In one embodiment, the interface system 102 can provide control functions for a variety of electronic games and gaming devices 104. In certain embodiments, the gaming device 104 may comprise personal computers. In alternative embodiments, the gaming device 104 may comprise dedicated electronic devices designed to play video games, also known as video game consoles. Examples of such video game consoles may include the Microsoft XBox™ and Xbox 360™, the Sony Playstation™, Playstation 2™, and Playstation 3™, and the Nintendo Entertainment System™, Super Nintendo™, Nintendo 64™, and Nintendo GameCube™. Non-limiting examples of electronic games for which the interface system 102 may provide control functions include exercise, racing, and action video games. Based on the configuration of the simulation device 108 employed, the interface system 102 may provide control functions based on simulation parameters which may include, but are not limited to, a user's speed or pace of running, walking, or biking or motions and maneuvers performed by the user during motoring, skiing, snowboarding, and skateboarding. Embodiments of the interface system 102 employing example simulation devices 108 are discussed in greater detail below in Examples 1 and 2.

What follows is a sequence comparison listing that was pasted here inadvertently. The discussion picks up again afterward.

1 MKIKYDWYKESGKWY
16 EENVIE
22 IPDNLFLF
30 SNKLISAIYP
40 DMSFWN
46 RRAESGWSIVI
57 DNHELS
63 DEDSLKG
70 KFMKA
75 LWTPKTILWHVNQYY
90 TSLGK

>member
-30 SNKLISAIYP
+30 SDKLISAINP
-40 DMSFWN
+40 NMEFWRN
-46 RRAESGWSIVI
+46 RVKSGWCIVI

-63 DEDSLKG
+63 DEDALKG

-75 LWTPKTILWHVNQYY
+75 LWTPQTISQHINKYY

FIGS. 2A-2B present front and side views of one embodiment of the video game controller 110. In one embodiment, the game controller 110 possesses a body 202 with integrated handles 204, allowing a user to grasp the game controller 110 during use. Mounted on the body 202 are controls which may include, but are not limited to, thumbsticks 206, directional pads 210, buttons 212, and triggers 214. These controls are positioned on the body 202 within easy reach of the user's fingers and thumbs for use when grasping the controller 110. So positioned, these controls may be actuated in one or more dimensions. For example, one-dimensional actuation may include depressing the button 212 or squeezing the trigger 214, while multi-dimension actuation may include moving one or more of the thumbsticks 206 or directional pad 210 in a combination of up, down, left, or right movements.